Is your occupation at a higher risk for hearing loss? New data from NIOSH.



Hearing loss is one of the most common chronic physical conditions in the United States, ranked third behind hypertension and arthritis. 12% of the US working population experience hearing difficulty, and 58% of these cases are attributable to occupational noise exposure as reported by the National Center for Health Statistics.


This new study, Prevalence of Hearing Loss Among Noise-Exposed Workers within the Mining and Oil and Gas Extraction Sectors, 2006-2015, released from the American Journal of Industrial Medicine in July found almost 1 in 3 workers in these industries exhibit hearing loss.

According to Elizabeth Masterson, PhD, epidemiologist and co-author of the study, “Occupational hearing loss is entirely preventable and knowing which workers are at greatest risk can help better tailor strategies to protect their hearing.”


The study aimed to highlight the large number of workers with hearing loss and pinpoint the industries where people are most affected. In total, the study looked at data from 1.9 million workers exposed to noise across several industries, including a portion from the mining, oil, and gas extraction industries. The prevalence of hearing loss was 24% for mining and 14% for oil and gas extraction, compared with 16% for all industries combined.


Despite high percentages of hearing loss, workers and employers can reduce risk by removing or reducing noise at the source when possible. If the noise cannot be adequately reduced, effective hearing conservation programs are essential. Some common methods to reduce exposure include rotating workers out of loud areas to lessen exposure time, using earplugs, and implementing specific engineering controls.


Want to learn more?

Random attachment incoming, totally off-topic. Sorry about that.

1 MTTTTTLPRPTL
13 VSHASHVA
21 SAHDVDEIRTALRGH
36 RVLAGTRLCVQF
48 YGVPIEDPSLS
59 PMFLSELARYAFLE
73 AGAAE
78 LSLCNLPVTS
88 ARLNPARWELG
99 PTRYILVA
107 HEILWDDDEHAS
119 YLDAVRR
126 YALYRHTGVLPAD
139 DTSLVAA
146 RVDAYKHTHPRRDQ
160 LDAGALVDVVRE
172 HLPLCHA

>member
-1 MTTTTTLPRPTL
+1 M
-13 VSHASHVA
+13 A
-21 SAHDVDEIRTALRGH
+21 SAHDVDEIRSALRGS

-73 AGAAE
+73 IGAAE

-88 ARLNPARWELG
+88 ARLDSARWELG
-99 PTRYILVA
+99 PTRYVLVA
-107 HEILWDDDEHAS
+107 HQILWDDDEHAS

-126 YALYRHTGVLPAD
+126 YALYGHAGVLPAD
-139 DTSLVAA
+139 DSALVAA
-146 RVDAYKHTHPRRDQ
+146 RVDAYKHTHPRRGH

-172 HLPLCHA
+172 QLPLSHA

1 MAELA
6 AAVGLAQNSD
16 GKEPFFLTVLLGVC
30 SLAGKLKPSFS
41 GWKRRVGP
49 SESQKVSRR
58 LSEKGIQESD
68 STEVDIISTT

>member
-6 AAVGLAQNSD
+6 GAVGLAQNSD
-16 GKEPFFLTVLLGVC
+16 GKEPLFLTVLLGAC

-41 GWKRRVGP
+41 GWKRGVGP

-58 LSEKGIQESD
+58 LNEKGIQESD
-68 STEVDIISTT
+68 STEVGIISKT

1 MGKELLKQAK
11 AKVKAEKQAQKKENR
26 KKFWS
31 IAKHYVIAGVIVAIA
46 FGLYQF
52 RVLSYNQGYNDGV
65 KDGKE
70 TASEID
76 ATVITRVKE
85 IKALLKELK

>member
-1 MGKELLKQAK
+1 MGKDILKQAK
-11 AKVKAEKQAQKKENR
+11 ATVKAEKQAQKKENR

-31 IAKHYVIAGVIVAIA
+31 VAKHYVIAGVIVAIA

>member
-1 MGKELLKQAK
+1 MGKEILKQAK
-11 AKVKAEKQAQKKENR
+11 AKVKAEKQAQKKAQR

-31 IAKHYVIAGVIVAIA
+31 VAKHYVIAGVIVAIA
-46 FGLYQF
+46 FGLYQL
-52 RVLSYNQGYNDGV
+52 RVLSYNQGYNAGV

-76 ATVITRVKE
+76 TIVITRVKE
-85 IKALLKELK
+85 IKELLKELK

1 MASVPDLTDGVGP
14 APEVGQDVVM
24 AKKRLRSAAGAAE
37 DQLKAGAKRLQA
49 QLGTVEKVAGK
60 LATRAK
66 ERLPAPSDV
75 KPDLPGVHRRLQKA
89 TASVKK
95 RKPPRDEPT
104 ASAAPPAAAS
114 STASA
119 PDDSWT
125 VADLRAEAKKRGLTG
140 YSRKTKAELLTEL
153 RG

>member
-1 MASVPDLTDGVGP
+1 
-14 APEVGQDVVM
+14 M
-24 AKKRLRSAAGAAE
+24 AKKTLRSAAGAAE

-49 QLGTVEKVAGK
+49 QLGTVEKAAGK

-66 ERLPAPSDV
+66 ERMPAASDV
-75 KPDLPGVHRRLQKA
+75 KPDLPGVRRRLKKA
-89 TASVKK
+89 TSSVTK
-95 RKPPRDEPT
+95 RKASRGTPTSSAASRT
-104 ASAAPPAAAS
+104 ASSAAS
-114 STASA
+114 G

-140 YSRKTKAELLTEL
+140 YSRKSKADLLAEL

The Center for Occupational and Environmental Health is pleased to present Occupational Noise, Measurement, and Control on November 7-8, 2019. This hands-on workshop will provide an overview of noise-induced hearing loss (NIHL), identification of hazardous noise exposure, and strategies to reduce and mitigate noise exposure risk. Learners will also explore noise standards, the components of a quality Hearing Conservation Plan (HCP), and learn how to use measurement equipment such as sound level meters and dosimeters.


Click here to learn more and register.


References


Combined-Exposure-to-Noise-and-Ototoxic-Substances.Pdf.

https://osha.europa.eu/en/tools-and-publications/publications/literature_reviews/combined-exposure-to-noise-and-ototoxic-substances. Accessed 3 Sept. 2019.


Lawson, Sean M., et al. “Prevalence of Hearing Loss among Noise-Exposed Workers within the Mining and Oil and Gas Extraction Sectors, 2006-2015.” American Journal of Industrial

Medicine, vol. 0, no. 0. Wiley Online Library, doi:10.1002/ajim.23031. Accessed 3 Sept.

2019.


Kerns, Ellen, and Elizabeth Masterson. “Workplace Noise: More than Just ‘All Ears.’” Centers for Disease Control and Prevention, Centers for Disease Control and Prevention, 28 June

2018, blogs.cdc.gov/niosh-science-blog/2018/06/28/noise-effects/.

“Occupational Hearing Loss Is Both Common and Preventable.” Occupational Health & Safety,

30 Aug. 2019, ohsonline.com/articles/2019/08/30/occupational-hearing-loss-is-both-common-and-preventable.aspx?m=1.


Pleis, John R., and Margaret Lethbridge-Cejku. Summary Health Statistics for U.S. Adults:

National Health Interview Survey, 2006: (403882008-001). American Psychological

Association, 2007. Crossref, doi:10.1037/e403882008-001.

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